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Dissecting Thyroid Disorders

An Endocrinologist’s Guide

That butterfly-shaped gland in your neck has a big impact on how your body functions. It helps you use energy and stay warm, and it keeps your organs and muscles working.

But, there is the chance for problems with the thyroid, too. Northwestern Medicine Endocrinologist Ioannis Papagiannis, MD, shares what you need to know about thyroid disorders.

Underactive Thyroids

Hypothyroidism is when you have an underactive thyroid gland. When your thyroid does not make enough of the thyroid hormone, your body's processes start slowing down. When this happens, you might experience:

Thyroid disorders are very common.
— Ioannis Papagiannis, MD
  • Fatigue
  • Forgetfulness or depression
  • Dry skin
  • Constipation

But this list of symptoms is not exhaustive. Dr. Papagiannis says symptoms can vary and be nonspecific. He stresses that you should talk with your primary care physician before considering it a thyroid issue.

Overactive Thyroids

Hyperthyroidism is when you have an overactive thyroid gland. With too much of the thyroid hormone, your body's processes likely speed up. While it is not as common as hypothyroidism, some symptoms you might see are:

  • Nervousness, irritability and anxiety
  • Increased sweating
  • Trouble sleeping
  • Muscle weakness, especially in the upper arms and thighs
  • Unintentional weight loss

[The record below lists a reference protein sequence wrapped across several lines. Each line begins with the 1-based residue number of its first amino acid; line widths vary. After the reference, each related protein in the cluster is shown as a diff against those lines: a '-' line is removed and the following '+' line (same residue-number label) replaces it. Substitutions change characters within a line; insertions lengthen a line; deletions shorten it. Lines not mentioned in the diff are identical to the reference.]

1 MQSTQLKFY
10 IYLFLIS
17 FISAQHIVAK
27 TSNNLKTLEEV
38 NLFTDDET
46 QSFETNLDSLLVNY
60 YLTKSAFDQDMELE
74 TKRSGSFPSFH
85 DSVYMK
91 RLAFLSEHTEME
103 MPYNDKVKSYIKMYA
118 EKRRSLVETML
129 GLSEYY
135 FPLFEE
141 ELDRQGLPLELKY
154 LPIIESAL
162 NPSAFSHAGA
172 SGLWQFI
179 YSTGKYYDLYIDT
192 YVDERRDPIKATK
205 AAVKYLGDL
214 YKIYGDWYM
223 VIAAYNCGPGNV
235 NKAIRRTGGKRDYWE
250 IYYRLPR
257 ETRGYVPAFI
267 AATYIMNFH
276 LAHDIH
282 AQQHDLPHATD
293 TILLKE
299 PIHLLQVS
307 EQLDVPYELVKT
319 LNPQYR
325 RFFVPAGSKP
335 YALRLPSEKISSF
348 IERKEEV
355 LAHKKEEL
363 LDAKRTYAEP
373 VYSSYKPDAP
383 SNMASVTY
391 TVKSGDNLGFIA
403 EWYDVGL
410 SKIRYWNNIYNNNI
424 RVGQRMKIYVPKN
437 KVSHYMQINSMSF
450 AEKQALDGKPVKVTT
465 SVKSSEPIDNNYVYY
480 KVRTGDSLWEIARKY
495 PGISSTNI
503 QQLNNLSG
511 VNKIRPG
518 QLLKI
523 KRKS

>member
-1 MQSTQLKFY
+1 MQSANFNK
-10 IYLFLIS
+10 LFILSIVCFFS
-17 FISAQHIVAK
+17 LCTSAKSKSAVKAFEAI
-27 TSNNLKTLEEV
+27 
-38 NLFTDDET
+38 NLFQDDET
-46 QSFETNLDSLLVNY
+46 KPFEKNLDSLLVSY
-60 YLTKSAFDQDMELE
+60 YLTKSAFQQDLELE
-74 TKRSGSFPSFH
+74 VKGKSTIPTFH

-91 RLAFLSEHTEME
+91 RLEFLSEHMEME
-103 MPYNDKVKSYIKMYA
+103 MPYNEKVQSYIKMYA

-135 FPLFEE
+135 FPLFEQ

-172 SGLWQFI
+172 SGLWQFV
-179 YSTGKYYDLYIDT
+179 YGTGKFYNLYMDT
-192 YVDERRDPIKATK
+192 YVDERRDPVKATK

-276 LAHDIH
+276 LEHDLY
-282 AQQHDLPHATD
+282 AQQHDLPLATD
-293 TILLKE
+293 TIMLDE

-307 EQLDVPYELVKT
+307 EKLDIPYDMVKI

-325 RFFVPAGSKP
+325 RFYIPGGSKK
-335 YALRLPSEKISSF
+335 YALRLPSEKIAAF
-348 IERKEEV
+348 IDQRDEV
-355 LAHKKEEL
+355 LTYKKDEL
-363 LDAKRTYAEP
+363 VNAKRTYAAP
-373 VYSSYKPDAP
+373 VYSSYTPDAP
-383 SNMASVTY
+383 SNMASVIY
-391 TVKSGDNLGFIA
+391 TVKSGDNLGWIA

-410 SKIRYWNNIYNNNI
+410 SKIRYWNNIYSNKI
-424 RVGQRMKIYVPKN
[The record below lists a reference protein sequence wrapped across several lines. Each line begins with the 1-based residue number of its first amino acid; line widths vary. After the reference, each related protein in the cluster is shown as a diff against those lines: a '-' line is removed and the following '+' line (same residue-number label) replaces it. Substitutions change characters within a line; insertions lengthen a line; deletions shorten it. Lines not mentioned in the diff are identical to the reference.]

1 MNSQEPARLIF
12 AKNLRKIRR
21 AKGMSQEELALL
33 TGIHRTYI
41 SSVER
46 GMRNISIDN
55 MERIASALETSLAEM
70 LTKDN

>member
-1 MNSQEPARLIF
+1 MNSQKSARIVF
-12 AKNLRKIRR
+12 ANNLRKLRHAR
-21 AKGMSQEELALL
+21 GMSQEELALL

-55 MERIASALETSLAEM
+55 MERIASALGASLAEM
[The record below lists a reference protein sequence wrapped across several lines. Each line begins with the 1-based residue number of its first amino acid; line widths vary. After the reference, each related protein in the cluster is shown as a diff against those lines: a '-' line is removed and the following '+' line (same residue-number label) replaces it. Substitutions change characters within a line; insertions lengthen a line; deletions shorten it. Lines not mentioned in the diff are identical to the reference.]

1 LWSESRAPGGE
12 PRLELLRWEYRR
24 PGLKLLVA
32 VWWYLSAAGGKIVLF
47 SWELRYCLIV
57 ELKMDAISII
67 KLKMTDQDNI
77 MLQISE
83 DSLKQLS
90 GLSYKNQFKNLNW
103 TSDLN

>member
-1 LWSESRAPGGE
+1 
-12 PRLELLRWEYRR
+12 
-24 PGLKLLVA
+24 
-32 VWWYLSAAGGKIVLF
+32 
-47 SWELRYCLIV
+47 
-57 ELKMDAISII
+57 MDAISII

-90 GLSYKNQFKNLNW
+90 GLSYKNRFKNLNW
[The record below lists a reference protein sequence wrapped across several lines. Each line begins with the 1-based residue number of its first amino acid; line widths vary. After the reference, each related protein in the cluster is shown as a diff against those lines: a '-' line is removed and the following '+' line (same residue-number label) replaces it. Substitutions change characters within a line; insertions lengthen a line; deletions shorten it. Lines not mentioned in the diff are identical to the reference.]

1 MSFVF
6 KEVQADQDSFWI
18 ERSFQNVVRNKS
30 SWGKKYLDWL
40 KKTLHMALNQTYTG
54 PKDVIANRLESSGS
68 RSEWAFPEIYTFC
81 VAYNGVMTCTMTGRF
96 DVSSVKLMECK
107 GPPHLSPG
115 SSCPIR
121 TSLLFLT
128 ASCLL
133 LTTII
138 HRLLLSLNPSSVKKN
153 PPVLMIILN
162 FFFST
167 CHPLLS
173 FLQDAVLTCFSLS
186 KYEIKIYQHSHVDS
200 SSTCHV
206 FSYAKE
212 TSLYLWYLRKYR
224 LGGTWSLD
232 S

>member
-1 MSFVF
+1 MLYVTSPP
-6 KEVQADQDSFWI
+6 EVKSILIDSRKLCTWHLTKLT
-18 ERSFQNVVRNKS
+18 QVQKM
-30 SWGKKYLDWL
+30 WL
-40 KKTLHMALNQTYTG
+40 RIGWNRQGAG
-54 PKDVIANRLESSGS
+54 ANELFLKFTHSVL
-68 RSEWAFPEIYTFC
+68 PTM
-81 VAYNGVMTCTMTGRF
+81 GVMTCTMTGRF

Treatment for hyperthyroidism can vary. It depends on your age, the type and severity of hyperthyroidism and other medical conditions. Consult a physician if you are concerned that your thyroid might be overactive.

Conditions and Care

Some conditions and terms about thyroid health include:

  • Hashimoto's thyroiditis is the most common cause of hypothyroidism. It is most often seen in middle aged women, but it can affect anyone.
  • Graves' disease is an autoimmune disorder. It is the most common cause of hyperthyroidism in the United States.
  • Thyroid cancer, when found at an early stage, is usually treatable and often cured with surgery.
  • Goiter refers to an abnormal enlargement of the thyroid. A goiter does not always mean that there is something wrong with your thyroid, though.
  • Thyroid nodules are abnormal growths of thyroid cells that create lumps within the thyroid gland. Most thyroid nodules are not cancerous, but some of them are.

If you are concerned you have an abnormal thyroid, Dr. Papagiannis suggests that you stand in front of a mirror and swallow. If anything moves abnormally or if your neck looks uneven on either side, seek care.

"Thyroid disorders are very common," Dr. Papagiannis says. "They can happen to anybody. Always talk to your primary care physician if you have a concern."

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Ioannis Papagiannis, MD
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